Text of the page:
Dicks v. NaffAnnotate this Case
500 S.W.2d 350 (1973)
Maury D. DICKS et al. v. Fred NAFF, Mayor, et al.
Supreme Court of Arkansas.
October 22, 1973.
*352 Putman, Davis & Bassett, Fayetteville, for appellants.
Ledbetter & Associates, Ltd., by Thomas D. Ledbetter, Harrison and Eureka Springs, Smith, Williams, Friday, Eldredge & Clark, by Herschel H. Friday, James A. Buttry and Hermann Ivester, Little Rock, for appellees.
Appellants attack the constitutionality of Ark.Stat.Ann. § 19-4613 et seq. (Supp. 1971) (Act 185 of 1965 as amended), which is enabling legislation, and also the constitutionality of an implementing ordinance of the City of Eureka Springs. The city ordinance, as permitted by the enabling act, levied a 1% tax upon the gross receipts or proceeds of motels, hotels and restaurants, owned and operated by appellants, for the purpose of advertising and constructing facilities in the promotion of tourism.
Appellants first contend that the chancellor erred in declaring the enabling act and the implementing ordinance constitutional. It is appellants' position that the enabling act is unreasonable and arbitrary and without just distinction creates a separate class for taxation consisting only of hotels, motels and restaurants to bear the brunt of the total cost of promoting tourism. Further, appellants contend that the classification does not rest upon some ground of difference having a fair and substantial relation to the object of the legislation so that all persons similarly situated shall be treated alike. Therefore, it is asserted that the enabling act as well as the implementing ordinance is violative of the due process and equal protection clauses of the Fourteenth Amendment of the Federal Constitution.
We first review the controlling rules of statutory construction with reference to the validity of legislation in the area of taxation. In the early case of Green, et al., v. Frazier, 253 U.S. 233, 40 S. Ct. 499, 64 L. Ed. 878 (1920), the court said:When a state Legislature acts within the scope of its authority it is responsible to the people, and their right to change the agents to whom they have entrusted the power is ordinarily deemed a sufficient check upon its abuse. When the constituted authority of the state undertakes to exert the taxing power, and the question of the validity of its action is brought before this court, every presumption in its favor is indulged, and only clear and demonstrated usurpation of power will authorize judicial interference with legislative action.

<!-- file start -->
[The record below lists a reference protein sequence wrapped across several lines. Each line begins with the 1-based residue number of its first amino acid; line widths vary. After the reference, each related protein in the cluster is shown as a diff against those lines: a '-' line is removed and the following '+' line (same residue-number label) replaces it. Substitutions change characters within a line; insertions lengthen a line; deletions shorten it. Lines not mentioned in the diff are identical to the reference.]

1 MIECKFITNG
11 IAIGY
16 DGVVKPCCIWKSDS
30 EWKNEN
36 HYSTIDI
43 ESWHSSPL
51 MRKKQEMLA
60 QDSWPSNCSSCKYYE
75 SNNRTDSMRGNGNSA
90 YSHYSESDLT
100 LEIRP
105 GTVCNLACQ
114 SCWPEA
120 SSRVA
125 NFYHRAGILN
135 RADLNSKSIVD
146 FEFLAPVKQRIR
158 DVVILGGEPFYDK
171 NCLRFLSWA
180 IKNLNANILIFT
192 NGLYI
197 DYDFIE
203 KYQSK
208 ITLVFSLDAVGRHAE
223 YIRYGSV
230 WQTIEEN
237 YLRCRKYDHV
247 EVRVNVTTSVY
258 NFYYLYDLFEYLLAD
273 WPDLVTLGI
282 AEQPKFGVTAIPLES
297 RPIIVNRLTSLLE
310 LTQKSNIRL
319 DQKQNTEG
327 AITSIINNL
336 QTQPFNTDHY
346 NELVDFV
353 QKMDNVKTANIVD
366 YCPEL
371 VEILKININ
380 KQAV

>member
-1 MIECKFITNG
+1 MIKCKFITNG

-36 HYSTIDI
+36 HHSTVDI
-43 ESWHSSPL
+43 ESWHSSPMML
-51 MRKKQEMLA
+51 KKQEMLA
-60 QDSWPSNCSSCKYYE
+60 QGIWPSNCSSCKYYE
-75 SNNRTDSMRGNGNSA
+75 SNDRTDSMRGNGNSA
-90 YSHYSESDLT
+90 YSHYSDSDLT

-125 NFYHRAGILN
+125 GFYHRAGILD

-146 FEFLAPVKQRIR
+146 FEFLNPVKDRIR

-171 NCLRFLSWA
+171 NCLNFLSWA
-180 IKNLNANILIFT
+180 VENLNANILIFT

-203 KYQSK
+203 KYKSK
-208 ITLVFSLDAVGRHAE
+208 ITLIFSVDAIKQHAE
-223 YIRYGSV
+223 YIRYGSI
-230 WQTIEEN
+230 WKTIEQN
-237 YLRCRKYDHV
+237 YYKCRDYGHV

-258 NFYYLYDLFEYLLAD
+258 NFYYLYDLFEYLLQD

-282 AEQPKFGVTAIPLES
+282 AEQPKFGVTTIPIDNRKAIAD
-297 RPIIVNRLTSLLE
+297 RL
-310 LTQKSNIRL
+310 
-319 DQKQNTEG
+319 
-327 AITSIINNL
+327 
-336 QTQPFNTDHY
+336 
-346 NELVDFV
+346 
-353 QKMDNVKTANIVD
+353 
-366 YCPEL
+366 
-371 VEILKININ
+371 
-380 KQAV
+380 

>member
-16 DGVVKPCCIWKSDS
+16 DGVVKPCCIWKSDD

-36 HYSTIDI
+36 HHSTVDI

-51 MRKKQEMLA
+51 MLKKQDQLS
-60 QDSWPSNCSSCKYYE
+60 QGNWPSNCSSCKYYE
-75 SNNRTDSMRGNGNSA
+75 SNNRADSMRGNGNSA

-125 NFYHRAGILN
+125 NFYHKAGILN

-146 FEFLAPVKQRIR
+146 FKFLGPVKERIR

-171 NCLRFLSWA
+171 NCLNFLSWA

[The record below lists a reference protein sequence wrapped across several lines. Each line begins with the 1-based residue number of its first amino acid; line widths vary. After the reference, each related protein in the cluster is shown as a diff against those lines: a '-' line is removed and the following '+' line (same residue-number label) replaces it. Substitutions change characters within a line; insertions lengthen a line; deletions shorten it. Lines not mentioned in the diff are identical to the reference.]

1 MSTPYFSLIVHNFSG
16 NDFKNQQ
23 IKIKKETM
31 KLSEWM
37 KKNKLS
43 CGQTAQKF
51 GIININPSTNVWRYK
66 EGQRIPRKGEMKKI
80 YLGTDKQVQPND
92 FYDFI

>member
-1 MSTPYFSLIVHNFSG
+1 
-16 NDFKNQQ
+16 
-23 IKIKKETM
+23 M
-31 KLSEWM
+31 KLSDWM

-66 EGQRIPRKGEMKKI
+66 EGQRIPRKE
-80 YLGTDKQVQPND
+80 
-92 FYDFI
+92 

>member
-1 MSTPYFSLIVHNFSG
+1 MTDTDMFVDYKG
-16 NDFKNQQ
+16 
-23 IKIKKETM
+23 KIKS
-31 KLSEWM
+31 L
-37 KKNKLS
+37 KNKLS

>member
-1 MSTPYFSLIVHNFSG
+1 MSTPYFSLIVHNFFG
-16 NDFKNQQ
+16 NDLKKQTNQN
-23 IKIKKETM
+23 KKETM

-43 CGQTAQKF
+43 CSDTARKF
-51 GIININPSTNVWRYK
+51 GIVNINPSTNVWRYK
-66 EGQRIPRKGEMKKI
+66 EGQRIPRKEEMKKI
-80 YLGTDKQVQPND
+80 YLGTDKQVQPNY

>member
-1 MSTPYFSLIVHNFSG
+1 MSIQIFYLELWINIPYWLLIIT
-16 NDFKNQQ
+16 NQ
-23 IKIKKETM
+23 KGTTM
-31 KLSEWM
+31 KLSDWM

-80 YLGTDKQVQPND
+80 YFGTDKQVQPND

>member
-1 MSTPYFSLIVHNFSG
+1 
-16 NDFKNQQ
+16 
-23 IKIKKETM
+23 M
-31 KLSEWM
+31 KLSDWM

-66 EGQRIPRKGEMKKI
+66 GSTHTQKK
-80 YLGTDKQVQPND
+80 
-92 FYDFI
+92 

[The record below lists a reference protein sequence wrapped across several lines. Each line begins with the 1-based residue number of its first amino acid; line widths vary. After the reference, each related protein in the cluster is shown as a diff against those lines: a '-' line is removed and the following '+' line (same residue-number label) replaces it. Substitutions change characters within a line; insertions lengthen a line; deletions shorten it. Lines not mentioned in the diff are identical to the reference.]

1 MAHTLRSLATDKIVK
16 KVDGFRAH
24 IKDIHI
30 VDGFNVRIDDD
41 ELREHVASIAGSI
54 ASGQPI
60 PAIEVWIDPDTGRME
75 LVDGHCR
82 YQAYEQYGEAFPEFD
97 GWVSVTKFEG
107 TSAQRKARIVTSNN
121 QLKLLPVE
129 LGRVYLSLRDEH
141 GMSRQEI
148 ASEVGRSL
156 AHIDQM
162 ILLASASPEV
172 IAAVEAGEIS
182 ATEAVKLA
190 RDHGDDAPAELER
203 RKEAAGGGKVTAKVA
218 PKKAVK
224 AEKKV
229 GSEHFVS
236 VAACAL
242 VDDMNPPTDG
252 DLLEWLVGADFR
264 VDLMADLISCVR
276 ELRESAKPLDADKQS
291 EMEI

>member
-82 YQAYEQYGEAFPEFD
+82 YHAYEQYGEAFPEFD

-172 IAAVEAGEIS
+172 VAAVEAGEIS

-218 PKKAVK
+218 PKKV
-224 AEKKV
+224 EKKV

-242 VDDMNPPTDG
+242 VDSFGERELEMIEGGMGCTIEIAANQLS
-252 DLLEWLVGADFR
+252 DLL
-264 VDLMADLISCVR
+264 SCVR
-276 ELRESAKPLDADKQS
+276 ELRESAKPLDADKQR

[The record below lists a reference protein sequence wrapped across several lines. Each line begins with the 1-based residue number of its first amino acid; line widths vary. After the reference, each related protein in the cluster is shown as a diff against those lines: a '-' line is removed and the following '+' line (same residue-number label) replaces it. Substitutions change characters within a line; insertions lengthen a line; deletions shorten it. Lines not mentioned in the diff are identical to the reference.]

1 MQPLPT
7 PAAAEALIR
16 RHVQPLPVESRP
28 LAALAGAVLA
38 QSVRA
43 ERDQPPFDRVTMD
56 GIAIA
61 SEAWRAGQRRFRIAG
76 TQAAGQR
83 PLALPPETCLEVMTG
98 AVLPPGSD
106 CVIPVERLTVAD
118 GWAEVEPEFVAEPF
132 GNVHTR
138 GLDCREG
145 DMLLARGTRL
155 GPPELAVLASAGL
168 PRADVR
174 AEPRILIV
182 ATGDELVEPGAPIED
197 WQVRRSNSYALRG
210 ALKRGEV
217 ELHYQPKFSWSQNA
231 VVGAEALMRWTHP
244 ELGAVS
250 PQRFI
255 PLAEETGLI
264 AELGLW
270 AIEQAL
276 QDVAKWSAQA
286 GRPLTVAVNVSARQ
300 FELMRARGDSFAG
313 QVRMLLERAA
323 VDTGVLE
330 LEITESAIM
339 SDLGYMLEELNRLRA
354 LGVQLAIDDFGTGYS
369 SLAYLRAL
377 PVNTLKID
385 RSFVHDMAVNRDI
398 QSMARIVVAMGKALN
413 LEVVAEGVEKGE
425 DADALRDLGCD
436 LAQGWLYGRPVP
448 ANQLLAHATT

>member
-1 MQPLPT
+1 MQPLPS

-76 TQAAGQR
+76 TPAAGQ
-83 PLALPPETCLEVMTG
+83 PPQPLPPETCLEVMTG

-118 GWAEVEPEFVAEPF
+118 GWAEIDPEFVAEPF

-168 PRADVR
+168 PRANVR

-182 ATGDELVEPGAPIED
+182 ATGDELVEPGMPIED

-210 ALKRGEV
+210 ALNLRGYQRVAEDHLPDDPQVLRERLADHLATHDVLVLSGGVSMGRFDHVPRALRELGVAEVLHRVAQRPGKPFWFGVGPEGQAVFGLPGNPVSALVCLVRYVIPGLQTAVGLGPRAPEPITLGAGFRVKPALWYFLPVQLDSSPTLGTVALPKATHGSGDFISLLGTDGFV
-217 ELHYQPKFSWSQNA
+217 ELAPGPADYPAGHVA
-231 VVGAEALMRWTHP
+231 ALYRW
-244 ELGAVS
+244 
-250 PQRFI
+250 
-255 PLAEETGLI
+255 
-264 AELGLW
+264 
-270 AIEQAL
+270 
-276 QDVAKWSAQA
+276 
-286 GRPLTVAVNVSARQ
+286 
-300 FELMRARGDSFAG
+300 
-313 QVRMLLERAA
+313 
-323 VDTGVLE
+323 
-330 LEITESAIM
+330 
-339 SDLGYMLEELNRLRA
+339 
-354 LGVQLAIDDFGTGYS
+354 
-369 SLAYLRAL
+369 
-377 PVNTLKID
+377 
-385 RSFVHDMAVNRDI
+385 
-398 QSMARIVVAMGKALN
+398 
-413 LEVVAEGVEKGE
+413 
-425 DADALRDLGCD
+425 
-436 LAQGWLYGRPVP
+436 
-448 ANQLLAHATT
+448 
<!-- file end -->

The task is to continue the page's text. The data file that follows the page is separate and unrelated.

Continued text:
In Madden v. Kentucky, 309 U.S. 83, 60 S. Ct. 406, 84 L. Ed. 590 (1940), where a state tax set different rates on bank deposits in the state from those out of state, the United States Supreme Court held that the tax was consistent with due process and equal protection. The court said that "in taxation, even more than in other fields, legislatures possess the greatest freedom in classification. Since the members of a legislature necessarily enjoy a familiarity with local conditions which this Court cannot have, the presumption of constitutionality can be overcome only by the most explicit demonstration that a classification is a hostile and oppressive discrimination against particular persons and classes." Again it was emphasized that "[T]he burden is on the one attacking the legislative arrangement to negative every conceivable basis which might support it." Neither is the state "required to resort to close distinctions or to maintain a precise, scientific uniformity with reference to composition, use or value." Allied Stores v. Bowers, 358 U.S. 522, 79 S. Ct. 437, 3 L. Ed. 2d 480 (1959). Nor is a legislature required to make meticulous adjustments in an attempt to avoid incidental hardships. Rapid Transit Corp. v. New York, 303 U.S. 573, 58 S. Ct. 721, 82 L. Ed. 1024 (1938). However, as appellants assert, "[T]he State must proceed upon a rational basis and may not resort to a classification that is *353 palpably arbitrary." Allied Stores v. Bowers, supra. The mere fact that a taxation statute is discriminatory in favor of one class is not sufficient to make it arbitrary if that discrimination is based upon a reasonable distinction or if any facts can reasonably be conceived to sustain the act and a difference need not be great. Tax Commissioners of Indiana v. Jackson, 283 U.S. 527, 51 S. Ct. 540, 75 L. Ed. 1248 (1931), and Allied Stores v. Bowers, supra.